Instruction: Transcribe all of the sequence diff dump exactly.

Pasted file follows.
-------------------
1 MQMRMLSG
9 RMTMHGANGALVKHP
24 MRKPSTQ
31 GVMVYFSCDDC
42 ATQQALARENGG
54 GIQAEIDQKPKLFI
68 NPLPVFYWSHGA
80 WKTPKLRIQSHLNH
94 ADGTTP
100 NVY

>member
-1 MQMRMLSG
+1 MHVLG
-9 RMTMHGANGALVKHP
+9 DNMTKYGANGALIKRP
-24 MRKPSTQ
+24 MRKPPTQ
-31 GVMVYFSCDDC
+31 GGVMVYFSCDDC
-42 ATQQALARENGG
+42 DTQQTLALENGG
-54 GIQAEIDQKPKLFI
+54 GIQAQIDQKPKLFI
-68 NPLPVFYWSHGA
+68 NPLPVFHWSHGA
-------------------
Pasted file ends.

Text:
1 MQMRMLSG
9 RMTMHGANGALVKHP
24 MRKPSTQ
31 GVMVYFSCDDC
42 ATQQALARENGG
54 GIQAEIDQKPKLFI
68 NPLPVFYWSHGA
80 WKTPKLRIQSHLNH
94 ADGTTP
100 NVY

>member
-1 MQMRMLSG
+1 MHVLG
-9 RMTMHGANGALVKHP
+9 DNMTKYGANGALIKRP
-24 MRKPSTQ
+24 MRKPPTQ
-31 GVMVYFSCDDC
+31 GGVMVYFSCDDC
-42 ATQQALARENGG
+42 DTQQTLALENGG
-54 GIQAEIDQKPKLFI
+54 GIQAQIDQKPKLFI
-68 NPLPVFYWSHGA
+68 NPLPVFHWSHGA